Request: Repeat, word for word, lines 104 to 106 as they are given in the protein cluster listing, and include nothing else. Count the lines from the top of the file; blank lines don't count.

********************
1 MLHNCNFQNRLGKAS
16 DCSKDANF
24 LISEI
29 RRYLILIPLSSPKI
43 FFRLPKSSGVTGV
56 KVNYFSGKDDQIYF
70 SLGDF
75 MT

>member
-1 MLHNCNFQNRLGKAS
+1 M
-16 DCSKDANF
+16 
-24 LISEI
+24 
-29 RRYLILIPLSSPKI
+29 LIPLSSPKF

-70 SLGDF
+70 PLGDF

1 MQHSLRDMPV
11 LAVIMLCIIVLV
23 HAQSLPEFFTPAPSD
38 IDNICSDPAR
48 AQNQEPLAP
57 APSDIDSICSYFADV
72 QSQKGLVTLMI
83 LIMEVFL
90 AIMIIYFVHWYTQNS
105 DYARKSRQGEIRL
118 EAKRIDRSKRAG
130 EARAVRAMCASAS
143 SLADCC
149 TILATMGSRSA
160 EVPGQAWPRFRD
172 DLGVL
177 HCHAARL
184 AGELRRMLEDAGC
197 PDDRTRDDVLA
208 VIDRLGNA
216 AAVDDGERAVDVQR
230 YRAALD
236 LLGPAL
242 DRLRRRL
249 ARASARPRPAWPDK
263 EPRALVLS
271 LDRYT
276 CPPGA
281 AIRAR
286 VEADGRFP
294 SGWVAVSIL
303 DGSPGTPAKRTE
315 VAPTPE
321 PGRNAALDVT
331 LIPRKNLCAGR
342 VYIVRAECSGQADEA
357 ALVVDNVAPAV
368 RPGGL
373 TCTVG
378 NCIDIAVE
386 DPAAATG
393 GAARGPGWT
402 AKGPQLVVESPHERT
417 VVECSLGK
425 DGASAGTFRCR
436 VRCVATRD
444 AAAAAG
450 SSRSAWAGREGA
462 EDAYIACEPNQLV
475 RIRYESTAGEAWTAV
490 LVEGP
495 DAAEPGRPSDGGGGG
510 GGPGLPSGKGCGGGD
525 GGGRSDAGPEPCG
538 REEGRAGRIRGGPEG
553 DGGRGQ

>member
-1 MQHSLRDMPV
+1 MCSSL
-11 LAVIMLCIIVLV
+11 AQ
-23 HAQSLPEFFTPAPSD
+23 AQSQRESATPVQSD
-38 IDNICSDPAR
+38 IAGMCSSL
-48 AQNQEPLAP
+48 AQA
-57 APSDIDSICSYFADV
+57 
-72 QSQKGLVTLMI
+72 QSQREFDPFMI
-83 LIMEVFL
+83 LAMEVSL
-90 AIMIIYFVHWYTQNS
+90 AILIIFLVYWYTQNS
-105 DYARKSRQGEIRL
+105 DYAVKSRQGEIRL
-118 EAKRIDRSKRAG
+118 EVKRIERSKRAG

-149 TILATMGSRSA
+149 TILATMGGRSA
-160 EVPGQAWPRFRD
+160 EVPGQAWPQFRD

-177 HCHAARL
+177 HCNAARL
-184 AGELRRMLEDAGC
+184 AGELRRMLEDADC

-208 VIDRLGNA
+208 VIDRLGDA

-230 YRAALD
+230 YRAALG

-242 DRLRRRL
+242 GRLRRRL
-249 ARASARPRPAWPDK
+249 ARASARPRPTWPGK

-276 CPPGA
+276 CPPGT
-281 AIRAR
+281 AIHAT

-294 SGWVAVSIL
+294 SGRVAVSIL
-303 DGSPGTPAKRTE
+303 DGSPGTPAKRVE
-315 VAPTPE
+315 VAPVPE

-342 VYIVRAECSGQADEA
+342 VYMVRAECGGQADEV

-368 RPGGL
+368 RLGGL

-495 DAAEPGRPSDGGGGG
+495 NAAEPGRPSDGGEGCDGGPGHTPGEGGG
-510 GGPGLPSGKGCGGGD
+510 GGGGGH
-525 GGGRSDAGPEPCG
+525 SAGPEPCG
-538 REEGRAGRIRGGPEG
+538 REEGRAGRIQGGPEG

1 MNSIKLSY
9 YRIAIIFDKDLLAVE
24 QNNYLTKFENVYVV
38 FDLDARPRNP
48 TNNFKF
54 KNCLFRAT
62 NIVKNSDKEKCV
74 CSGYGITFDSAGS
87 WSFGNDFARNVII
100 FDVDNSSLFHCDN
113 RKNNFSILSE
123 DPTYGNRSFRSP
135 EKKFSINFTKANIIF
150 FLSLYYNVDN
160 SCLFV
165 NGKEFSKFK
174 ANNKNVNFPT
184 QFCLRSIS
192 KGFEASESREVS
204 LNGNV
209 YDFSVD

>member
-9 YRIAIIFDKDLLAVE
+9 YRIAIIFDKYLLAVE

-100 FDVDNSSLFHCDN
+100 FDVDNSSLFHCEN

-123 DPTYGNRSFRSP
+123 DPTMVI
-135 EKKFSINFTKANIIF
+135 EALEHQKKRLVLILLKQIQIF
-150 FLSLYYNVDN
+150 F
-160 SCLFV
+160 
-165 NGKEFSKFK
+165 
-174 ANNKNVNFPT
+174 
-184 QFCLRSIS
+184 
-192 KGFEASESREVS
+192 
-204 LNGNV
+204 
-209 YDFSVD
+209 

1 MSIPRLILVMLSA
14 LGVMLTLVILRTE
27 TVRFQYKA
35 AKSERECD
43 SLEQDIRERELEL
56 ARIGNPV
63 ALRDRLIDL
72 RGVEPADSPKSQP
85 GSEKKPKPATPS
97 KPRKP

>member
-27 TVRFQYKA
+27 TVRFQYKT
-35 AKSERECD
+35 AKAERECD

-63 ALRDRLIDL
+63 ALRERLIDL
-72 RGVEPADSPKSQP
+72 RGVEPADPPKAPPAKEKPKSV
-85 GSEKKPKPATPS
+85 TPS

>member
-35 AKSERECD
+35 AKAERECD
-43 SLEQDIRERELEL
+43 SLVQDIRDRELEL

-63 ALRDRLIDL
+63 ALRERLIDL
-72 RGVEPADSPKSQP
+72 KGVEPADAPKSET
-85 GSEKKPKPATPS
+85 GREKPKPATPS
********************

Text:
+177 HCNAARL
-184 AGELRRMLEDAGC
+184 AGELRRMLEDADC